Why is Tax Evasion a Crime but Tax Planning Isn’t? 

Paying taxes is a necessary obligation for all who earn an income, but if you know what you’re doing, you could legally save yourself a lot of money and stress when it comes to taxes. Tax planning and tax evasion represent ways of saving money on taxes, but one is legal and one is not. 

Paying taxes is based on the idea of voluntary compliance–which means it is left up to the taxpayer to report and pay taxes on all income earned. Some taxpayers take it upon themselves to limit the taxes they pay, which can be done legally or illegally. Legally limiting the amount of taxes you pay is smart, illegally limiting the amount of taxes you pay could mean big trouble for you. 

What is Tax Planning? 

The Internal Revenue Service (IRS) defines tax planning as “An action to lessen tax liability and maximize after-tax income”. Basically tax planning is structuring your assets in order to pay as little tax as possible. Tax planning uses legal methods found in the tax code to decrease your total tax liability. 

Here are some examples of tax planning strategies:

  • Maximizing your retirement contributions. Tax-advantaged retirement accounts, including IRAs and 401(k)s, allow you to reduce your taxable income as you put aside money for your later years.
  • Claiming as many tax deductions as you can. Tax deductions allow you to use qualified expenses to reduce your taxable income. Some popular deductions allow taxpayers to write off gifts to charity, medical expenses, mortgage interest and some student loan interest.
  • Taking tax credits to the max. Tax credits are dollar-for-dollar reductions in the amount of tax you owe, provided you meet specified qualifications. Some of the most common credits shrink your tax bill if you have children, pay for daycare, buy an electric car or pay college tuition.
  • Working with a tax professional. A tax pro can help ensure you legally lower your tax liability as much as possible.

What is Tax Evasion? 

Tax evasion is the failure to pay or the deliberate underpayment of taxes. Tax evasion is illegal and can include misrepresenting your income, purposefully inflating your deductions, not reporting all applicable business transactions or hiding money in untraceable accounts. 

Tax evasion is a felony. According to the IRS Tax Crimes Handbook, any attempt to “evade or defeat” a tax is punishable by up to $250,000 in fines ($500,000 for corporations), five years in prison, or a combination of the two. In addition, you’ll also be responsible for covering the costs of the prosecution. 

Some examples of tax evasion include: 

Some common examples of tax evasion include:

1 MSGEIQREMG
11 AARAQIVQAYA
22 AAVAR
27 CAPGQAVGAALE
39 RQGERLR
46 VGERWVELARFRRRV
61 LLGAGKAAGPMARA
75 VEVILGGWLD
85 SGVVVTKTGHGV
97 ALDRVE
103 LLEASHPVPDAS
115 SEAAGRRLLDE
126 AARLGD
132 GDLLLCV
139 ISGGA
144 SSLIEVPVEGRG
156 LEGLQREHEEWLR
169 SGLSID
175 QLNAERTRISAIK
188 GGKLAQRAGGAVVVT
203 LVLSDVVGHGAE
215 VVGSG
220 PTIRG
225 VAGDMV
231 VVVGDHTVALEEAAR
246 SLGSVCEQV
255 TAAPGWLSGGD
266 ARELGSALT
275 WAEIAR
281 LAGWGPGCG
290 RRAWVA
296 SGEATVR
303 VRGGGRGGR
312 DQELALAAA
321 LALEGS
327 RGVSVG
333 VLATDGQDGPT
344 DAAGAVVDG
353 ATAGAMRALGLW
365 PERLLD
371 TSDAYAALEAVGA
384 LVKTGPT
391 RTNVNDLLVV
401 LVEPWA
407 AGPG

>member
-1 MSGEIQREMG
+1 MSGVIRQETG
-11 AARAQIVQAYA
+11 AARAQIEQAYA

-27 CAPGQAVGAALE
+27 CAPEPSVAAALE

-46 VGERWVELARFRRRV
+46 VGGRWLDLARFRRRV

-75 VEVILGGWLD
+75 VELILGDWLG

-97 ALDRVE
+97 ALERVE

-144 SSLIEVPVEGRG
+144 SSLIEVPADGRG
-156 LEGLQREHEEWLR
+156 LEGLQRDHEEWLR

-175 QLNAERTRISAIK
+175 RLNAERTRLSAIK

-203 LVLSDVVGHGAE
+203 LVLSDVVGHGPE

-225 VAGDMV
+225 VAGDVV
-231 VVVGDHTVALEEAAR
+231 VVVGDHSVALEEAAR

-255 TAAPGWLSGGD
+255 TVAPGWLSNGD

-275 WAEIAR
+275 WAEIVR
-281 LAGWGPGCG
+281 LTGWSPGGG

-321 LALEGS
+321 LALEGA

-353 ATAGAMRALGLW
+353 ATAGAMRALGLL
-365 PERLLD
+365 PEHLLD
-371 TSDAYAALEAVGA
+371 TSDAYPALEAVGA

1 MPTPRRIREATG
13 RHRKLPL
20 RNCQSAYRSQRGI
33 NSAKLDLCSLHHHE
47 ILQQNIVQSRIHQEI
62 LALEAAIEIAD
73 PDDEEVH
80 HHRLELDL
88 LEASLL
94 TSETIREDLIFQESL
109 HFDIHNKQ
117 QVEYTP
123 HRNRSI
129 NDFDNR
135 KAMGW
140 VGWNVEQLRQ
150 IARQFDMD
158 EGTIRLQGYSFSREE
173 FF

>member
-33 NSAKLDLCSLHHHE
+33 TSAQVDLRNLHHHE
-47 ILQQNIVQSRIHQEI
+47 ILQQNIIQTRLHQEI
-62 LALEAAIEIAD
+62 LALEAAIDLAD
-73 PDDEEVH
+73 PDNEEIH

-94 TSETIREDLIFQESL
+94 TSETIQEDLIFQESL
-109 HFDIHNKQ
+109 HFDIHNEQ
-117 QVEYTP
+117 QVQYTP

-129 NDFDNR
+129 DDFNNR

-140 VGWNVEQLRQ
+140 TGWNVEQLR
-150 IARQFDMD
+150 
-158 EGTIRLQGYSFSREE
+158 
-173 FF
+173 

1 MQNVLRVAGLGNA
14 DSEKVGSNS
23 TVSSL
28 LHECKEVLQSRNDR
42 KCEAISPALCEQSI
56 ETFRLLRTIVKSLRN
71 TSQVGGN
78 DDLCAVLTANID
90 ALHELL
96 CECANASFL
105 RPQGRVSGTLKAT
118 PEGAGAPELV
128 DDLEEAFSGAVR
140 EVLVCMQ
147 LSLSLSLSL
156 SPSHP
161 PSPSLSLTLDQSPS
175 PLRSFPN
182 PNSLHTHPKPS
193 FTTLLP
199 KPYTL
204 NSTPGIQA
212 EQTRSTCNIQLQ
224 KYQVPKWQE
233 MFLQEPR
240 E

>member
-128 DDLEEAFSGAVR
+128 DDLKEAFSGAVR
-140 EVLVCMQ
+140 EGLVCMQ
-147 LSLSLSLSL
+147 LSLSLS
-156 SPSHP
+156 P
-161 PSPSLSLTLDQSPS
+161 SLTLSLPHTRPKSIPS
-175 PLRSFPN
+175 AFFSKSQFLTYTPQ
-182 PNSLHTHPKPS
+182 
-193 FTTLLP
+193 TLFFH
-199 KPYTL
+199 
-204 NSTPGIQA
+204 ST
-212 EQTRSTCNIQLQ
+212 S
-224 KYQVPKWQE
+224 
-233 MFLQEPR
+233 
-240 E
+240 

• Paying household employees under the table. If you’re going to pay a household employee, like a nanny or a cleaner, that money needs to be reported on a W-2 form.
  • Reporting personal expenses as business expenses. While certain business expenses are tax-deductible, personal expenses are not.
  • Underreporting cash transactions. If you run a cash-based business, all transactions need to be reported to the appropriate tax authorities.
  • Ignoring income from international sources. If you do business internationally, you still need to report that income.
  • Overstating your deductions. You need to have proof, such as receipts, for all of your eligible deductions. It’s not a good idea to estimate them.

Unintentional Tax Mistakes vs. Tax Evasion 

Sometimes mistakes happen, and the IRS does understand this. Unintentional mistakes when filling out tax forms can happen and this is usually referred to as tax negligence. Tax negligence can be corrected by paying a smaller penalty and any associated interest penalties. In cases of negligence, the Accuracy-Related Penalty is 20% of the portion of the underpayment of tax that happened because of negligence or disregard.

So why is Tax Evasion a Crime and Tax Planning is not? 

The answer simply lies in the intent of the taxpayer. Tax evasion involves intentionally breaking the law by not paying taxes that are owed. In contrast, tax planning is simply taking legal advantage of the tax code to reduce tax liability. 

It is important to note that the tax code in the United States is very complex and the line between tax evasion and tax planning can sometimes be fine. Make sure you contact a tax professional if there is any question about the legality of how your taxes are paid. 

Let the experts at the Law Offices of Robert J DeGroot answer your questions about tax evasion and tax planning. We’re here to help!